Title:Christopher Toole letters: San Francisco, California, to Albert Ebenezer Powers, Lansingburgh, New York, 1849-1851
Creator/Contributor:Toole, Christopher, 1824?-, creator, correspondent.
Creator/Contributor:Powers, Albert Ebenezer, 1816-1910, correspondent.
Three handwritten letters from a man to his friend at home back East.
Details his difficult journey from Panama to San Francisco aboard the Steamship California, and his assessment of finding
work in San Francisco where there is often sickness and men are willing to "sell there [sic] tooles [sic] and Cloths to get
money to take them home," and the miners have "very bad" health while their "success [is] very poor." Toole plans to stay
in San Francisco as a carpenter, which he deems a lucrative profession to accrue "anough [sic]...money to take me home in
Case of anything should happen," and go to the mines in 10 months' time. He also complains of the price of provisions and
board in San Francisco, and mentions the recent hanging of "5 american seamen...for throwing a young lieutenant overboard
Toole is still working as a carpenter in San Francisco. He describes the recent weather which remained wet from November to
February. When February became "So warm that flannel began feel uncomfortable," there was "Such rush for the mines you never
see in your life." This warm February led to a cold and wet March, forcing many miners back into Sacramento and San Francisco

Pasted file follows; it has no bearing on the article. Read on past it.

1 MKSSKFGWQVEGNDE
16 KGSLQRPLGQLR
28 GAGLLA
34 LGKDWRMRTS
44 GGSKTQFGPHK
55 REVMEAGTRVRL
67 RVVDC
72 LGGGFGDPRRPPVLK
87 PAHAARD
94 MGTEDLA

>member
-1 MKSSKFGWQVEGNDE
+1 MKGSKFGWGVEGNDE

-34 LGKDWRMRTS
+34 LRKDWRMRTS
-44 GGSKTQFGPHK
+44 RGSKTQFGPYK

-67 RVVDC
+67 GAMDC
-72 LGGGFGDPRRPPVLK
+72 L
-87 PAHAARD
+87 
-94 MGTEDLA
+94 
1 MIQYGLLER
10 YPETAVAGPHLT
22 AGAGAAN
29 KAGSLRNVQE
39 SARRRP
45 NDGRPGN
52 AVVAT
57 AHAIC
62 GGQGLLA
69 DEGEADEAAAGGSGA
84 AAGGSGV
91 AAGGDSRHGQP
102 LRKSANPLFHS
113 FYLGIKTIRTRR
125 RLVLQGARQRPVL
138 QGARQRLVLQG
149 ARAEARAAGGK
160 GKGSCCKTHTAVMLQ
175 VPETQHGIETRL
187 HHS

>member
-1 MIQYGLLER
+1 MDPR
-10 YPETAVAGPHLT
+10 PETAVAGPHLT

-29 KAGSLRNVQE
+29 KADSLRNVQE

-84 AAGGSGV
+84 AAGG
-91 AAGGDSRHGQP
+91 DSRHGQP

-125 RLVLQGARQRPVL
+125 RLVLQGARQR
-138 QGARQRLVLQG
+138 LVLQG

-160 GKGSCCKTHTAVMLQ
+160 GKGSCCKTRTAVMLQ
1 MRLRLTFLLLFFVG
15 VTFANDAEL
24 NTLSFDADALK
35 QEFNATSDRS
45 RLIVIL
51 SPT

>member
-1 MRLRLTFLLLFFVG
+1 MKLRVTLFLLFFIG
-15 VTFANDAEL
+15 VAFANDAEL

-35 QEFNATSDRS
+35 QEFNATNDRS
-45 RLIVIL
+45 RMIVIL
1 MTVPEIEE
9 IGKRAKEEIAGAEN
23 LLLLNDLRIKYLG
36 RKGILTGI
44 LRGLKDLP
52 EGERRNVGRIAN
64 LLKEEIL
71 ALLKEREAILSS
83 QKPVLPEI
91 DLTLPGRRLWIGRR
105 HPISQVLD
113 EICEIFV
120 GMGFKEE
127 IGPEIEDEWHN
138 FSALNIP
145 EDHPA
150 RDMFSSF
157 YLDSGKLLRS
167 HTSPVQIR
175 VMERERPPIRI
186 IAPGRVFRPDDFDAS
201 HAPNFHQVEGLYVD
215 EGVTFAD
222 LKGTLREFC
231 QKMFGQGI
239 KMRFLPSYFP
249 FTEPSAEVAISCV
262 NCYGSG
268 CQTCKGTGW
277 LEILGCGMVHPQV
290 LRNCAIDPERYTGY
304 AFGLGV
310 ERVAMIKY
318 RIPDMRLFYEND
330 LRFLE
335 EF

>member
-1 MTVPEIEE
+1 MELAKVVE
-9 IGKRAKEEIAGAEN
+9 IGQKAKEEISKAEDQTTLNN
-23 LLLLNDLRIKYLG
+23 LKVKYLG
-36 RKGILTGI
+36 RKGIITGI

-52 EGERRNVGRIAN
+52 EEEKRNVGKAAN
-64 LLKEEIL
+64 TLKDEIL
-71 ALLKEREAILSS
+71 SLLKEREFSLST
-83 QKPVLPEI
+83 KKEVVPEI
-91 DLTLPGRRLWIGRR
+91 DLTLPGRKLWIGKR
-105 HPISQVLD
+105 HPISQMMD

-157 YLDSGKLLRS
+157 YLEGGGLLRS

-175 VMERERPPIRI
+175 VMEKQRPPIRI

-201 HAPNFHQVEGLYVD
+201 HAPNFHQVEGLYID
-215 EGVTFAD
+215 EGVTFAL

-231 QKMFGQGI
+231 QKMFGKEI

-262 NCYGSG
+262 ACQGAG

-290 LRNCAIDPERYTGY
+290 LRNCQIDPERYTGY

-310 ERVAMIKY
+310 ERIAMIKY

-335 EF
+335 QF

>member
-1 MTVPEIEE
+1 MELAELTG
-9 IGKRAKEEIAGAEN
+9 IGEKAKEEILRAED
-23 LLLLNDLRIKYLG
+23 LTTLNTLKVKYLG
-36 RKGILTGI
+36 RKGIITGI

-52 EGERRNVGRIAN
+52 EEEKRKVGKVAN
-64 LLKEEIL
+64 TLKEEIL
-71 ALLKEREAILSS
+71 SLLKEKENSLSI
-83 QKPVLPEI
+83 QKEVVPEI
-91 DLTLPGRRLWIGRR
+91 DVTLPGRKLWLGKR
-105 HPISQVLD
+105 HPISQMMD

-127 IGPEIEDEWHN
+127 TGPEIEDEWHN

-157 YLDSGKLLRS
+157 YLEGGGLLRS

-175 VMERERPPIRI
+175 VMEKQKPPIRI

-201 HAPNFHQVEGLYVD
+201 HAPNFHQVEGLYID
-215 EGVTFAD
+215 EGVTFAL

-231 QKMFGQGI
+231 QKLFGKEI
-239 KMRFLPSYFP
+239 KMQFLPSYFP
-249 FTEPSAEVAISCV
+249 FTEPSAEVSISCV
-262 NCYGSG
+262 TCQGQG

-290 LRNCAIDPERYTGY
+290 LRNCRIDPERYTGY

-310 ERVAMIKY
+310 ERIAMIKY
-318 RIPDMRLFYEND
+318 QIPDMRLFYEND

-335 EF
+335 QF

which raised rents and caused many men "that had $5 to by [sic] a Saw and hammer turned carpenter. " The business of the carpenter
is not proving as profitable as previously, however, due to the abundance of lumber, completed buildings, and able workers.
Toole asserts that there are no carpenter shops, and those who "cant work in the Street...dont work at all." He ends by mentioning
an upcoming council election, and the number of gambling houses in the area.
Describes Toole's journey east of San Francisco is search of finding a claim to mine. He says that there are still places
where the returns are high, but decides not to invest because of the large sum needed to get a definitely profitable claim.
He also details the grave of an Indian woman who is "drest [sic] in her richest costum [sic] with all her julry [sic] and
other orniments [sic] about her feet and legs as far up as the knees." He then explains the current state of lumber prices,
and the new trend of making buildings of brick because of the "Worms has eating all the piles of [lumber] in the bay an the
houses is all tumbling Down." Toole also informs Powers of the "reign of terror that we have passed thrue [sic]," in reference
to the 1851 San Francisco Vigilance Committee, but says that "the great trouble is with the indians but....the fault is not
with indians it is with the whites."
Toole, Christopher -- 1824?- -- Correspondence
Powers, Albert Ebenezer -- 1816-1910 -- Correspondence
San Francisco Committee of Vigilance of 1851.
Voyages to the Pacific coast
Gold mines and mining -- California
Gold miners -- California
Indians of North America -- Funeral customs and rites -- California
Whites -- California -- Relations with Indians
Carpenters -- California -- San Francisco
San Francisco (Calif.) -- Description and travel
California -- Gold discoveries
Christopher Toole letters : San Francisco, California, to Albert Ebenezer Powers, 1849-1851, BANC MSS 2015/19, The Bancroft
Library, University of California, Berkeley.
Purchase; from Ken Harrison Western Americana; 20150504.
BANC MSS 2015/19